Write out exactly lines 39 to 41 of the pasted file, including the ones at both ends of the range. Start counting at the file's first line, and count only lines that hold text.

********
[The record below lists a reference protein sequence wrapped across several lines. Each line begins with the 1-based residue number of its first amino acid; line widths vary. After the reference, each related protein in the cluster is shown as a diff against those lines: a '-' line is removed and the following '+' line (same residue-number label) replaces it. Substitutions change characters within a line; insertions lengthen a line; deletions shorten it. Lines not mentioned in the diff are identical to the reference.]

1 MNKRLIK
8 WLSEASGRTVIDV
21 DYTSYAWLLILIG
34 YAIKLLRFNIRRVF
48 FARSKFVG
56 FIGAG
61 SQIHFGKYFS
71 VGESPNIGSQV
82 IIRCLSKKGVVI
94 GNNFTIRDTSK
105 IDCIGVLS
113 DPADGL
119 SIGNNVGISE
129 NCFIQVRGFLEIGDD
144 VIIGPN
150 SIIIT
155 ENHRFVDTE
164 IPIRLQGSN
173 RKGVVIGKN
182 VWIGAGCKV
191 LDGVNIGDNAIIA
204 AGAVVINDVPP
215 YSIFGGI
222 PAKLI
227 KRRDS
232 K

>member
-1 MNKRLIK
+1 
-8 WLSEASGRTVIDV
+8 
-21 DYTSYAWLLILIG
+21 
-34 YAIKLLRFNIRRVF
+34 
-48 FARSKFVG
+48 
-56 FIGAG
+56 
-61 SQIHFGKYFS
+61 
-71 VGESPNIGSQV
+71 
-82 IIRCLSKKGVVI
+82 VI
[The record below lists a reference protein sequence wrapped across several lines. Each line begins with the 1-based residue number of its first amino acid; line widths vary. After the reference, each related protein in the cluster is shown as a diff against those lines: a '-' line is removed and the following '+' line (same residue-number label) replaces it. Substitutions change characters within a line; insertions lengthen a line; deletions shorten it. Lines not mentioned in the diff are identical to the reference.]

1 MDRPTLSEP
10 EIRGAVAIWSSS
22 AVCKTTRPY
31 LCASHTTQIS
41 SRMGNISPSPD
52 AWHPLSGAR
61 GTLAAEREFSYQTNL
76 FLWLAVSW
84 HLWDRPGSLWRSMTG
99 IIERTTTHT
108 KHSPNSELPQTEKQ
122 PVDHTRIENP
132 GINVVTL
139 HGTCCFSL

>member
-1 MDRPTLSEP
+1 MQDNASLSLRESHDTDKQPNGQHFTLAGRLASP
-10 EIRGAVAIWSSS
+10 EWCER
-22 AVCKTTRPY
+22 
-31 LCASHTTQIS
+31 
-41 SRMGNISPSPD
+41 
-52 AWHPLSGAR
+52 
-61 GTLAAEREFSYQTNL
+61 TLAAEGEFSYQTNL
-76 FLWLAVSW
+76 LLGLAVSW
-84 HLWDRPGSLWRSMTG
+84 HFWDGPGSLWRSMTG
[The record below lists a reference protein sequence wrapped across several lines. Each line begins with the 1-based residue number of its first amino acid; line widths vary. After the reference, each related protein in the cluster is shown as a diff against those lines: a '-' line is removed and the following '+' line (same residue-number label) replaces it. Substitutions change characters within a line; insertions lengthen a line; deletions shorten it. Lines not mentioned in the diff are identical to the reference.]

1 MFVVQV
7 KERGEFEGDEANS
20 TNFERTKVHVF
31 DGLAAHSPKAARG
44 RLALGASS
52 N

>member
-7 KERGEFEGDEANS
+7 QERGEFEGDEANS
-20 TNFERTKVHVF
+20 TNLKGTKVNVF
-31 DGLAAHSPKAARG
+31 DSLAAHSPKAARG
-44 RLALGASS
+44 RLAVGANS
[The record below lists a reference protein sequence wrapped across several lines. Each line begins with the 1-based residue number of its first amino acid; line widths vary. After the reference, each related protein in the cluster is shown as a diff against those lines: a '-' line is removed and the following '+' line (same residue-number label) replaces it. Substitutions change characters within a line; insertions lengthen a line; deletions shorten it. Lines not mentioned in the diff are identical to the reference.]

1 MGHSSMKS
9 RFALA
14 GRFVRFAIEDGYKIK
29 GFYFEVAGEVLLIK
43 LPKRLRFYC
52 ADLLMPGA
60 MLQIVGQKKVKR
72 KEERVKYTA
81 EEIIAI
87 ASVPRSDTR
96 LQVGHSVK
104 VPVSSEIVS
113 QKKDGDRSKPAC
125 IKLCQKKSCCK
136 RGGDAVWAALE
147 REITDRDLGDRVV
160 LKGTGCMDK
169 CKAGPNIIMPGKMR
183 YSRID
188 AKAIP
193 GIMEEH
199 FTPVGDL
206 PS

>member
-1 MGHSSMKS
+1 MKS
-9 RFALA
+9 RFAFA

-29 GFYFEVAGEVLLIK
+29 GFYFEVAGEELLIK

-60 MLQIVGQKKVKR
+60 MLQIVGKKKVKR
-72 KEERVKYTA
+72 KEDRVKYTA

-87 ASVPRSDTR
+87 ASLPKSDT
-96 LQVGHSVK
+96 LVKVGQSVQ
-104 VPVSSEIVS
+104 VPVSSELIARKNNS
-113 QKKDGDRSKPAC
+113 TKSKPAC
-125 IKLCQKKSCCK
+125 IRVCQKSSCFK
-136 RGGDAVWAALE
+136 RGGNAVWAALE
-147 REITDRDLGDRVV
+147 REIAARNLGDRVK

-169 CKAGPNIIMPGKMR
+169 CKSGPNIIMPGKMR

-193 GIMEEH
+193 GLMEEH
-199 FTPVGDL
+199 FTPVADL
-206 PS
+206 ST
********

-56 FIGAG
+56 
-61 SQIHFGKYFS